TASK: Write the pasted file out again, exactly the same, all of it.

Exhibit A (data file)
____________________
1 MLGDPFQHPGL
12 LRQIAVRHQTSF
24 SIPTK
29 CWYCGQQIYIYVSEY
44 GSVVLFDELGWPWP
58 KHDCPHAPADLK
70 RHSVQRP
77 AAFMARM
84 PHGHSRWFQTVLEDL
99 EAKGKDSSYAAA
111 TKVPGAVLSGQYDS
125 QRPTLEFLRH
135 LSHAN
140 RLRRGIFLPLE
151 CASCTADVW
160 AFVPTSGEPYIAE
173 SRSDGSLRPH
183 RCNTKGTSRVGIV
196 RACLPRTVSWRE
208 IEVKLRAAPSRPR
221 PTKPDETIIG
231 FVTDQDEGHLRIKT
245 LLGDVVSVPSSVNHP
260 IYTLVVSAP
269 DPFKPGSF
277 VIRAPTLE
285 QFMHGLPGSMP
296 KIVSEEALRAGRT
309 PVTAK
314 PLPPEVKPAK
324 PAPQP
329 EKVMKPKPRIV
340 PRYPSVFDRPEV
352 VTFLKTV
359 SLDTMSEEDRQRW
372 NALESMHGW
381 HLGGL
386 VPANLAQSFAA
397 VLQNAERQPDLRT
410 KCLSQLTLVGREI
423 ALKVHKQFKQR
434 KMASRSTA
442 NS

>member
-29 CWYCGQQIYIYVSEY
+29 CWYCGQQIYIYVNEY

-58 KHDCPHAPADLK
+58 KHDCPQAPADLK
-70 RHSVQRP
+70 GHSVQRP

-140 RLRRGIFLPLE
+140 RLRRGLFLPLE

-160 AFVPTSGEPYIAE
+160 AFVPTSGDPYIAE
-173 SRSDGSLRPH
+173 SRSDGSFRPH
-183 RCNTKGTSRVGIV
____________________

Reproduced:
1 MLGDPFQHPGL
12 LRQIAVRHQTSF
24 SIPTK
29 CWYCGQQIYIYVSEY
44 GSVVLFDELGWPWP
58 KHDCPHAPADLK
70 RHSVQRP
77 AAFMARM
84 PHGHSRWFQTVLEDL
99 EAKGKDSSYAAA
111 TKVPGAVLSGQYDS
125 QRPTLEFLRH
135 LSHAN
140 RLRRGIFLPLE
151 CASCTADVW
160 AFVPTSGEPYIAE
173 SRSDGSLRPH
183 RCNTKGTSRVGIV
196 RACLPRTVSWRE
208 IEVKLRAAPSRPR
221 PTKPDETIIG
231 FVTDQDEGHLRIKT
245 LLGDVVSVPSSVNHP
260 IYTLVVSAP
269 DPFKPGSF
277 VIRAPTLE
285 QFMHGLPGSMP
296 KIVSEEALRAGRT
309 PVTAK
314 PLPPEVKPAK
324 PAPQP
329 EKVMKPKPRIV
340 PRYPSVFDRPEV
352 VTFLKTV
359 SLDTMSEEDRQRW
372 NALESMHGW
381 HLGGL
386 VPANLAQSFAA
397 VLQNAERQPDLRT
410 KCLSQLTLVGREI
423 ALKVHKQFKQR
434 KMASRSTA
442 NS

>member
-29 CWYCGQQIYIYVSEY
+29 CWYCGQQIYIYVNEY

-58 KHDCPHAPADLK
+58 KHDCPQAPADLK
-70 RHSVQRP
+70 GHSVQRP

-140 RLRRGIFLPLE
+140 RLRRGLFLPLE

-160 AFVPTSGEPYIAE
+160 AFVPTSGDPYIAE
-173 SRSDGSLRPH
+173 SRSDGSFRPH
-183 RCNTKGTSRVGIV